Here at SlumberSlumber, your sleep is our most important priority.
We want you to be informed about your sleep choices, so decided to put together this guide on mattress settlement.
What is Mattress Settlement?
Mattress settlement is generally a cause for unnecessary concern.
It usually starts to show within the first few weeks of use as the mattress fillings ‘mould’ to fit the user’s shape. The areas of most pressure, such as your shoulders and hips show the greatest signs of settlement. It may appear that this area is wearing quicker than the rest of the mattress but constant turning, rotating of the mattress will help this equal out in time1.
What causes Mattress Settlement?
There are many reasons that mattresses may show signs of settlement;
- The user’s weight
- Type of mattress fillings
- Mattress firmness
- Two-sided or single sided mattress
- Larger sized mattresses such as a King or Super are more susceptible, as there is a wider area in the mattress that doesn’t get used.
- All mattresses with multiple layers can be susceptible to mattress settlement.
Although these impressions can be quite noticeable, they are not necessarily a sign that the mattress support has failed. If a mattress has collapsed or sagged there will be a clear lack of support when you lie on it, almost a sensation that you can feel right through to the bottom of the mattress or the bed frame2.
Ways you can minimise Mattress Settlement
Silent Night suggests these three ways to minimise mattress settlement;
- Give your mattress a daily airing by leaving the covers off after you get up.
- Turn your mattress regularly (unless your mattress is ‘no turn’, which will be stated on the label).
- Rotate your mattress top to tail every so often so that natural settlement from body pressure is evenly distributed3 .
All about that base
Most mattresses are used in combination with a bed base such as divans and bedsteads. Remember to make sure that the mattress and base you choose are suitable together, especially if you are buying them separately. An old base can reduce the lifespan and overall quality of a new mattress. It can also affect the support and comfort a new mattress can offer.
- Divan Bases
Sprung edge divans are the most luxurious option and feature a complete open coil or pocket spring
unit mounted on a frame which acts like a giant shock absorber, increasing the mattress’s durability.
- Slatted Bases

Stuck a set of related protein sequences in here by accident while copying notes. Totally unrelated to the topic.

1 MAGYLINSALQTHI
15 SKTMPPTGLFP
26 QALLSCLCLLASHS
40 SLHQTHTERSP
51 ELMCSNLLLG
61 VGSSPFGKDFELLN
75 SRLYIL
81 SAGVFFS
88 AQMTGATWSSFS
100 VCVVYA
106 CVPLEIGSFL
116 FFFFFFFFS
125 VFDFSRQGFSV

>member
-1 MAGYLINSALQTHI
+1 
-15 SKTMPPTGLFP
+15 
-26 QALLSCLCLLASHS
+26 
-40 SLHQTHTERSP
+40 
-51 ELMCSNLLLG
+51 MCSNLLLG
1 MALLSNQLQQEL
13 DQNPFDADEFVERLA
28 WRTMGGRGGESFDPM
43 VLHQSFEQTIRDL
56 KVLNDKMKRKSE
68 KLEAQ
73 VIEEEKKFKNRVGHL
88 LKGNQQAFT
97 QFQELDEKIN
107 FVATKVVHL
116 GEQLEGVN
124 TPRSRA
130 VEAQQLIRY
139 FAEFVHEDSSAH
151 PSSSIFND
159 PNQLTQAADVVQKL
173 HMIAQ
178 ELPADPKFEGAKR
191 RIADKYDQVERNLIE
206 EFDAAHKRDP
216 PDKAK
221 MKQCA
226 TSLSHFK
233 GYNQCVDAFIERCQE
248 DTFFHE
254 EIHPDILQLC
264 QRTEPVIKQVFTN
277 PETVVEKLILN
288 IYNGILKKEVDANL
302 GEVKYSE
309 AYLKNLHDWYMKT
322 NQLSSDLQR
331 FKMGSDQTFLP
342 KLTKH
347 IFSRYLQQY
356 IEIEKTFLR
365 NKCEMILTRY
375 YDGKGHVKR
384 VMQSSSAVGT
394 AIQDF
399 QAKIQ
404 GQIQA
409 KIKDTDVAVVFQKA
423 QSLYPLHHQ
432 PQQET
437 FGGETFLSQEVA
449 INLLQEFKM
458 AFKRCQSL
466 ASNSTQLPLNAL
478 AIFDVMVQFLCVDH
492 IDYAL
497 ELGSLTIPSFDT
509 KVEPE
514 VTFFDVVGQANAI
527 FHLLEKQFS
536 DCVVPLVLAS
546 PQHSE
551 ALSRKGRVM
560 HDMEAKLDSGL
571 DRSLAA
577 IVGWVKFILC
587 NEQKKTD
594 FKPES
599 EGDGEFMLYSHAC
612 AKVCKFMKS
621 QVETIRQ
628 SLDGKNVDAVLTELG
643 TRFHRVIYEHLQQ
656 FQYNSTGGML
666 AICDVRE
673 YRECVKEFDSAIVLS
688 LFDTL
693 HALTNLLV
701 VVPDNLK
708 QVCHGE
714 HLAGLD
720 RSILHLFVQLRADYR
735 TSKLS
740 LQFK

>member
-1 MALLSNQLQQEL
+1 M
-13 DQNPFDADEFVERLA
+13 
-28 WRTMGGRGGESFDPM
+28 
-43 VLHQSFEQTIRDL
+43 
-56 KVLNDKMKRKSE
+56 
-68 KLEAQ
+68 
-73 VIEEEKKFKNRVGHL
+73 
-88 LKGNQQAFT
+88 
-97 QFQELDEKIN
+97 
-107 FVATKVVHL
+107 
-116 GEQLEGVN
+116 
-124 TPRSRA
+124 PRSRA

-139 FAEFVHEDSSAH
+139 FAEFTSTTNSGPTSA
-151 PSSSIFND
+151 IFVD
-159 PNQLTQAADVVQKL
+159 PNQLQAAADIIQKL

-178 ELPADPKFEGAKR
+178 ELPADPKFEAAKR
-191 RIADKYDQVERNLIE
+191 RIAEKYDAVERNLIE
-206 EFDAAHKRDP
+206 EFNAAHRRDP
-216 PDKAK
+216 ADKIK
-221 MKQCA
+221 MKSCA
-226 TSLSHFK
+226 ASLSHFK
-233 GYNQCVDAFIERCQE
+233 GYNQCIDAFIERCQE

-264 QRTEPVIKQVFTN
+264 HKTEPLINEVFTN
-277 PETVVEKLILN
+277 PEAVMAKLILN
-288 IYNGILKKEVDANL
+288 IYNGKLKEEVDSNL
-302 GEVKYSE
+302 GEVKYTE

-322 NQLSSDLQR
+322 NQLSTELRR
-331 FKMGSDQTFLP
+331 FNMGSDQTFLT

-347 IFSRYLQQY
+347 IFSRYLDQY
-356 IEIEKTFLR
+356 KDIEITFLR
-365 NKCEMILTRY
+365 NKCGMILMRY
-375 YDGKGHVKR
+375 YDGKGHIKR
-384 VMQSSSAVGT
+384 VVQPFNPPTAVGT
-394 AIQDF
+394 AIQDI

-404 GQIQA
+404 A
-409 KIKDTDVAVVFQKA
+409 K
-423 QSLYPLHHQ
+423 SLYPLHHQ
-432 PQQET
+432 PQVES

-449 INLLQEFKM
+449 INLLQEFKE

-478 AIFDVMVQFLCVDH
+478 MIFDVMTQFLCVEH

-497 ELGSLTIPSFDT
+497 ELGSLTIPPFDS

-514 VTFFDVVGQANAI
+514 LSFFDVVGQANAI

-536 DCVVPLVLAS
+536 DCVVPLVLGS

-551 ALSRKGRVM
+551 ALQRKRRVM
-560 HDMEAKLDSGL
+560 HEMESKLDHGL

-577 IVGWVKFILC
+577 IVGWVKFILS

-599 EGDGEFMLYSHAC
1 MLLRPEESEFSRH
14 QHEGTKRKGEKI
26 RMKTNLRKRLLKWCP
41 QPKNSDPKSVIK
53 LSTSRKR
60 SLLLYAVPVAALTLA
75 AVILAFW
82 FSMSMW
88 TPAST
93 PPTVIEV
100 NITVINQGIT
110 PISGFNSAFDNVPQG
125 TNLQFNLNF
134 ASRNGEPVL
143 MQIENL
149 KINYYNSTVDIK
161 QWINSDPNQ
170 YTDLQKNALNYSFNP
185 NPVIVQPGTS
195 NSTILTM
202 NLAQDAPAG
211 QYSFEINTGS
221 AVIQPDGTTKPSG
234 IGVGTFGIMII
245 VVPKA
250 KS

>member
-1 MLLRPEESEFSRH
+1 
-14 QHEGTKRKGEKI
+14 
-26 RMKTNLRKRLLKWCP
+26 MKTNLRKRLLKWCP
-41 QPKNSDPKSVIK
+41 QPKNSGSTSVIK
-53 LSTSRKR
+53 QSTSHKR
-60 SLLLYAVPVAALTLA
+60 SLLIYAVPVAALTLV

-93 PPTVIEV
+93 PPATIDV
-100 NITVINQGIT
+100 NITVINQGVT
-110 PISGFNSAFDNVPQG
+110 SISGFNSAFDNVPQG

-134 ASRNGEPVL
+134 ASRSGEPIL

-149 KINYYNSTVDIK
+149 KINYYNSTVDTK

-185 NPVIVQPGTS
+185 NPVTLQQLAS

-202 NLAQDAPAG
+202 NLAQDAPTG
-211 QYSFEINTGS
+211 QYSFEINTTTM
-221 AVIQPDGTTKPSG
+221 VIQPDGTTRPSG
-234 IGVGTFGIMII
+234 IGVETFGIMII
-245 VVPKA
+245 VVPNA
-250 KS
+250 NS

Slatted bases are mostly used with bedsteads. They are either rigid (with no give) or flexible. Wear and tear on a mattress will be greater the wider the gaps between the slats. Most manufacturers will give you their own recommendations for slat spacing to suit their brand of mattress so check these before buying as they do vary.
Bedsteads come in a vast array of styles from traditional classics to more modern designs and are available in wood, metal, plastics, upholstered or any combination of these. Your choice will largely be an aesthetic one but bear in mind mattress support and the effect it could have on your mattress.
Follow the care instructions!
Read the manufacturer’s care guide on how to look after your mattress. This comes with the delivery of your mattress and will tell you how to expertly care for it.
Remember not all mattresses are alike. Even if you are familiar with your brand their care guides may have changed.
Settlement and indentations are going to occur in all mattresses.
There often is a misconception that a mattress should look and feel as good as new even after months or years of use but this simply isn’t the case. Similar to a good pair of leather shoes, a new mattress will ‘relax’ and take on the shape of the user. People are not the same size and shape, body-shaped impressions will occur.
At SlumberSlumber we recommend the use of mattress toppers to allow this settlement to happen slowly over time. The mattress topper will provide an extra layer in between you and the mattress, slowing down the indentation4.
If you need more advice on choosing the right mattress and base for you please refer to our Bed Buying Guide.